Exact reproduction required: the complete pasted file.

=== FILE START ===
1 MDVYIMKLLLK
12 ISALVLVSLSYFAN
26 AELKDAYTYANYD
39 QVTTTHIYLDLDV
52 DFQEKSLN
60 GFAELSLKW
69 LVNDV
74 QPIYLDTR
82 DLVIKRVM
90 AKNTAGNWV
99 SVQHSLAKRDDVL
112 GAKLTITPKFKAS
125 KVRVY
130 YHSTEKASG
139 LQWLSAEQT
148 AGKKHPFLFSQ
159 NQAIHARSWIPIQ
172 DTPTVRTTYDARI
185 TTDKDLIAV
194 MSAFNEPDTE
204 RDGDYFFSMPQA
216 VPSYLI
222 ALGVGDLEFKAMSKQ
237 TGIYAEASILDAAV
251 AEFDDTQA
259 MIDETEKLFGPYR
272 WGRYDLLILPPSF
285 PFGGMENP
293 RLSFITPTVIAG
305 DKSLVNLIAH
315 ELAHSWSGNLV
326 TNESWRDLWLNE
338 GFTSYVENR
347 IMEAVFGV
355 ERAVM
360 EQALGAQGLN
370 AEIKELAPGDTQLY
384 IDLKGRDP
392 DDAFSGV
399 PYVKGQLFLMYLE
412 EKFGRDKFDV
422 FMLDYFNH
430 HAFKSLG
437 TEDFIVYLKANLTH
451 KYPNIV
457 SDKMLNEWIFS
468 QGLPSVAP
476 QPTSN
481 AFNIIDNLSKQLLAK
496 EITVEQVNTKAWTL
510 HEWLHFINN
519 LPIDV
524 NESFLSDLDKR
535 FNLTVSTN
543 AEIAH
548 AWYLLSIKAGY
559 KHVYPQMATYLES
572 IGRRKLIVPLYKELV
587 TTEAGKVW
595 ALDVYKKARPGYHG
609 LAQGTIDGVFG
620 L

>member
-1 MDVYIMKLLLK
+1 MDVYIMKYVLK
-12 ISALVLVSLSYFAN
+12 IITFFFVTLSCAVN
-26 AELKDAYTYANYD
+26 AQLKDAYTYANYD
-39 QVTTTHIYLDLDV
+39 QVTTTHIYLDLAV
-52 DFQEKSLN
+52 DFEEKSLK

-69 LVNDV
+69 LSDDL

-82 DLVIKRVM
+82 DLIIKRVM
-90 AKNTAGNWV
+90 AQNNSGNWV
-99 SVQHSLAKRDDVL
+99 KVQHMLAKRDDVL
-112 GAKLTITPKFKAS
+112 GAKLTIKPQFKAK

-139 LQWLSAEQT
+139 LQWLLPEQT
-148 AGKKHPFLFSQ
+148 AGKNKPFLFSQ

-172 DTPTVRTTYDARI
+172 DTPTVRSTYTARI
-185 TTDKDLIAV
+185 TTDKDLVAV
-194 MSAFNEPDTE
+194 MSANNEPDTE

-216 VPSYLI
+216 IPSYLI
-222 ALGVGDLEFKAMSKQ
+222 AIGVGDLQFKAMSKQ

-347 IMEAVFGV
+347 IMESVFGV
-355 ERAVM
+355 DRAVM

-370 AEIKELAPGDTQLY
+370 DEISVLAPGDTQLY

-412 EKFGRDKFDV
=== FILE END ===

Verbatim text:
1 MDVYIMKLLLK
12 ISALVLVSLSYFAN
26 AELKDAYTYANYD
39 QVTTTHIYLDLDV
52 DFQEKSLN
60 GFAELSLKW
69 LVNDV
74 QPIYLDTR
82 DLVIKRVM
90 AKNTAGNWV
99 SVQHSLAKRDDVL
112 GAKLTITPKFKAS
125 KVRVY
130 YHSTEKASG
139 LQWLSAEQT
148 AGKKHPFLFSQ
159 NQAIHARSWIPIQ
172 DTPTVRTTYDARI
185 TTDKDLIAV
194 MSAFNEPDTE
204 RDGDYFFSMPQA
216 VPSYLI
222 ALGVGDLEFKAMSKQ
237 TGIYAEASILDAAV
251 AEFDDTQA
259 MIDETEKLFGPYR
272 WGRYDLLILPPSF
285 PFGGMENP
293 RLSFITPTVIAG
305 DKSLVNLIAH
315 ELAHSWSGNLV
326 TNESWRDLWLNE
338 GFTSYVENR
347 IMEAVFGV
355 ERAVM
360 EQALGAQGLN
370 AEIKELAPGDTQLY
384 IDLKGRDP
392 DDAFSGV
399 PYVKGQLFLMYLE
412 EKFGRDKFDV
422 FMLDYFNH
430 HAFKSLG
437 TEDFIVYLKANLTH
451 KYPNIV
457 SDKMLNEWIFS
468 QGLPSVAP
476 QPTSN
481 AFNIIDNLSKQLLAK
496 EITVEQVNTKAWTL
510 HEWLHFINN
519 LPIDV
524 NESFLSDLDKR
535 FNLTVSTN
543 AEIAH
548 AWYLLSIKAGY
559 KHVYPQMATYLES
572 IGRRKLIVPLYKELV
587 TTEAGKVW
595 ALDVYKKARPGYHG
609 LAQGTIDGVFG
620 L

>member
-1 MDVYIMKLLLK
+1 MDVYIMKYVLK
-12 ISALVLVSLSYFAN
+12 IITFFFVTLSCAVN
-26 AELKDAYTYANYD
+26 AQLKDAYTYANYD
-39 QVTTTHIYLDLDV
+39 QVTTTHIYLDLAV
-52 DFQEKSLN
+52 DFEEKSLK

-69 LVNDV
+69 LSDDL

-82 DLVIKRVM
+82 DLIIKRVM
-90 AKNTAGNWV
+90 AQNNSGNWV
-99 SVQHSLAKRDDVL
+99 KVQHMLAKRDDVL
-112 GAKLTITPKFKAS
+112 GAKLTIKPQFKAK

-139 LQWLSAEQT
+139 LQWLLPEQT
-148 AGKKHPFLFSQ
+148 AGKNKPFLFSQ

-172 DTPTVRTTYDARI
+172 DTPTVRSTYTARI
-185 TTDKDLIAV
+185 TTDKDLVAV
-194 MSAFNEPDTE
+194 MSANNEPDTE

-216 VPSYLI
+216 IPSYLI
-222 ALGVGDLEFKAMSKQ
+222 AIGVGDLQFKAMSKQ

-347 IMEAVFGV
+347 IMESVFGV
-355 ERAVM
+355 DRAVM

-370 AEIKELAPGDTQLY
+370 DEISVLAPGDTQLY

-412 EKFGRDKFDV